Atrial Flutter

Atrial flutter is an abnormality in the beating of the heart. Such abnormalities, whether in the rhythm or speed of the heartbeat, are known as arrhythmias.

The heart is a muscle that pumps the blood through the body.

  • Each beat of the heart is a very rapid series of two contractions.
  • The first contraction is in the upper chambers, the atria; the second contraction is in the lower chambers, the ventricles.
  • The atria receive blood back into the heart and pump it into the ventricles; the ventricles pump the blood out into the aorta, which feeds all the blood vessels to the body.

The beating of the heart is controlled by electrical impulses.

  • Under normal circumstances, these impulses are generated by the heart's "natural pacemaker," the sinoatrial (SA) or sinus node, which is located in the right atrium.
  • The impulse travels across the atria, generating a contraction.
  • It pauses very briefly at the atrioventricular (AV) node, which is located in the upper part of the muscular wall between the two ventricles. This delay gives the blood time to move from the atria to the ventricles.
  • The impulse then moves down and through the ventricles, generating the second ventricular contraction that pumps the blood out of the ventricles.

Atrial flutter occurs when an abnormal conduction circuit develops inside the right atrium, allowing the atria to beat excessively fast, about 250-300 beats per minute.

  • These rapid contractions are slowed when they reach the AV node, but are still too fast (typically about 150 beats per minute, or every other atrial beat getting through the AV node to the ventricles).
  • This type of rhythm is called tachycardia. Because atrial flutter comes from the atria, it is called a supraventricular (above the ventricles) tachycardia.

The main danger of atrial flutter is that the heart does not pump blood very well when it is beating too fast.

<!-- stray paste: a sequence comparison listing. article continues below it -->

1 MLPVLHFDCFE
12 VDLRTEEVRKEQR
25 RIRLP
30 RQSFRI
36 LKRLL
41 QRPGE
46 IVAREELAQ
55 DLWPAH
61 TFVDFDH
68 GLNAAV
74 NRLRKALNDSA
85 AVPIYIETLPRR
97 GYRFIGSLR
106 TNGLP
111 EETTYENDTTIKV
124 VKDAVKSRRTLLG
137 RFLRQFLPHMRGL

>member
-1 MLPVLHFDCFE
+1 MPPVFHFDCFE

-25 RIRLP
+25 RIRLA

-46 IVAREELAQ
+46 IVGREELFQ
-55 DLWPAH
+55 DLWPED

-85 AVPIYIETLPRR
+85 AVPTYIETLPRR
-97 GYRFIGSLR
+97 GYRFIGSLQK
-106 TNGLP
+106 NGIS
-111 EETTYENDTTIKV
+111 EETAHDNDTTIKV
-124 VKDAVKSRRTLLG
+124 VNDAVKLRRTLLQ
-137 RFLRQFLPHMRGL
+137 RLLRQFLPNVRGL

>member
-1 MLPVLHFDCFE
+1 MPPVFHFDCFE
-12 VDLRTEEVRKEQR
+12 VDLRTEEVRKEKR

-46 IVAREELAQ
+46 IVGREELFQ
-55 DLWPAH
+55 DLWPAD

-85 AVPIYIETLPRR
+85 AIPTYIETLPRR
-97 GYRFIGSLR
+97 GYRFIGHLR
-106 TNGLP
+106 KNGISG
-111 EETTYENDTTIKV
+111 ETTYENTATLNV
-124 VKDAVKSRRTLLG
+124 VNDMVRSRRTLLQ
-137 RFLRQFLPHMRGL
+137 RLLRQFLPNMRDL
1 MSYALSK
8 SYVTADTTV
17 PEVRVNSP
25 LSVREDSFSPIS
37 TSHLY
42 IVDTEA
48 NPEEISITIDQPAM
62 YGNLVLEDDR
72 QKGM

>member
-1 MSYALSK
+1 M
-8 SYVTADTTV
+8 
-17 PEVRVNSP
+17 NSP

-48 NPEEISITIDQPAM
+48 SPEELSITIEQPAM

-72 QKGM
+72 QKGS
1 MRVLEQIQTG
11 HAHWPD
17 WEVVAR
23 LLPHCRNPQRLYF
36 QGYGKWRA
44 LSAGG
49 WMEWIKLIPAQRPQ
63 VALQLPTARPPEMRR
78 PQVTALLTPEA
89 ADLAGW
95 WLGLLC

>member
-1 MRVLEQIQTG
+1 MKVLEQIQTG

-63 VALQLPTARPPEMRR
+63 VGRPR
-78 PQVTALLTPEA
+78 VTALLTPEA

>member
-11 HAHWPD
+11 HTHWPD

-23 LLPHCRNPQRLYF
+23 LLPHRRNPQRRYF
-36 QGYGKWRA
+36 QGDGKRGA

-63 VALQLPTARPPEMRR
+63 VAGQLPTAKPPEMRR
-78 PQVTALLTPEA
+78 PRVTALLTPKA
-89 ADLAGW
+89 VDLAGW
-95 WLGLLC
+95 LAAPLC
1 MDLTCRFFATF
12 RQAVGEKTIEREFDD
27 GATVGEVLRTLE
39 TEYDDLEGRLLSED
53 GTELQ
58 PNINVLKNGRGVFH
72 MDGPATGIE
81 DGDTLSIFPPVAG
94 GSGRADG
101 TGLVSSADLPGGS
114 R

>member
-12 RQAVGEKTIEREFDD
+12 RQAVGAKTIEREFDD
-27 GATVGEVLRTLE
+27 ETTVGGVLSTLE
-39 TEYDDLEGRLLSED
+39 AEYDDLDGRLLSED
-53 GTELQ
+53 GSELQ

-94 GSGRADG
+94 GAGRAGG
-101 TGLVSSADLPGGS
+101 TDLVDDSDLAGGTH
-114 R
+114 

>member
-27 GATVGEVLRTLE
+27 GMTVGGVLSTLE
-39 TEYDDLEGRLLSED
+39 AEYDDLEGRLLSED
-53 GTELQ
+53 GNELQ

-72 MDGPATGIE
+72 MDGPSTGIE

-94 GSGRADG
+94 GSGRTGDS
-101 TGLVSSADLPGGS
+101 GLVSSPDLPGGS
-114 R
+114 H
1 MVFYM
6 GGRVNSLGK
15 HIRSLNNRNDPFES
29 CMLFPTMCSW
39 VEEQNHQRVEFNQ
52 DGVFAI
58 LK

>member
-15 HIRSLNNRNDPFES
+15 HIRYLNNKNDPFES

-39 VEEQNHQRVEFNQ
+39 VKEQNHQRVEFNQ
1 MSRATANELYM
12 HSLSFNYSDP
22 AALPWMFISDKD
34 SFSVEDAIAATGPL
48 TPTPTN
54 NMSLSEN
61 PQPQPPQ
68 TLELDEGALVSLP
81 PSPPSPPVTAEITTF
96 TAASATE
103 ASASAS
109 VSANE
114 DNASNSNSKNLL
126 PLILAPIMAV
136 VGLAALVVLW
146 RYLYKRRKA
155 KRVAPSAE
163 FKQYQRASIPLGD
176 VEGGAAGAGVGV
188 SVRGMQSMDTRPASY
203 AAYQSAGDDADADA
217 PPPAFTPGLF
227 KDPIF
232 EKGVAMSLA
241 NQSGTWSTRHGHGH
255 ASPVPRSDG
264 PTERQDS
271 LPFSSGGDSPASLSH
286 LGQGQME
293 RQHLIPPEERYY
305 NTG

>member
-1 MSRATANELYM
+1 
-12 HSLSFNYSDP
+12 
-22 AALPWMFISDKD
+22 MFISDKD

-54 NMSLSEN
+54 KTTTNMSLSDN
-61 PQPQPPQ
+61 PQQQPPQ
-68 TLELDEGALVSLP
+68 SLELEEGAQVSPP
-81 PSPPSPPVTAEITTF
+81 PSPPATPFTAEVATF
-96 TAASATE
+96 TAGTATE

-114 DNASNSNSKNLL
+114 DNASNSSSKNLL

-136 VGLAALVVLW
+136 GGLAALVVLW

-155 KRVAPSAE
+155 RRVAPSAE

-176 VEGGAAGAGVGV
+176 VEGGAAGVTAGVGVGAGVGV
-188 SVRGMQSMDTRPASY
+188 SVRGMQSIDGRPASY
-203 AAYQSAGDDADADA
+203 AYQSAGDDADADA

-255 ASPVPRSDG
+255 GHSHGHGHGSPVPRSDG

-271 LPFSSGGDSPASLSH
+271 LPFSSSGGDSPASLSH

Atrial flutter can come and go; it is then known as paroxysmal atrial flutter. An episode of atrial flutter usually lasts hours or days. Less often, atrial flutter is more or less permanent and is known as persistent atrial flutter.

With proper treatment, atrial flutter is rarely life threatening. Complications of atrial flutter can be devastating, but they usually can be prevented with treatment.

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Atrial Flutter Causes

Atrial flutter may be caused by abnormalities or diseases of the heart, by a disease elsewhere in the body that affects the heart, or by consumption of substances that change the way electrical impulses are transmitted through the heart. In some people, no underlying cause is ever found.

Heart diseases or abnormalities that can cause atrial flutter include the following:

Diseases elsewhere in the body that affect the heart include the following:

Substances that may contribute to atrial flutter include the following:

Atrial flutter is closely related to another arrhythmia called atrial fibrillation. The two sometimes alternate back and forth.

Atrial Flutter Symptoms

Some people have no symptoms at all with atrial flutter. Others describe the following symptoms:

  • Palpitations (rapid heartbeat or a pounding sensation in the chest)
  • A "fluttering" or tremor-like feeling in the chest
  • Shortness of breath
  • Anxiety

People with underlying heart or lung disease who experience atrial flutter may have these and other, more significant symptoms:

When to Seek Medical Care for Atrial Flutter

If you experience any of the symptoms of atrial flutter, call your health care provider for an appointment.

If you are taking medication for atrial flutter, and you experience any of the signs and symptoms described, call your health care provider.

If you have been diagnosed and are being treated for atrial flutter, go immediately to a hospital emergency department if you experience any of the following symptoms:

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Atrial Flutter Exams and Tests

Upon hearing your symptoms, your health care provider (whether a primary care provider or the provider in the emergency department) will probably suspect an arrhythmia. Because other conditions can cause similar symptoms, the evaluation will at first focus on ruling out the most dangerous ones. Fortunately, there is one simple test that can tell quite a lot about what is happening with the heart: Electrocardiogram (ECG).

The ECG measures and records the electrical impulses that control the beating of the heart.

  • The ECG highlights irregularities in these impulses and abnormalities in the heart.
  • In arrhythmias, the ECG tracings can help pinpoint the type of arrhythmia and where in the heart it comes from.
  • ECG also shows signs of heart attack, heart ischemia, conduction abnormalities, abnormal heart enlargement (hypertrophy), and even certain chemical abnormalities in the heart tissue such as potassium and calcium.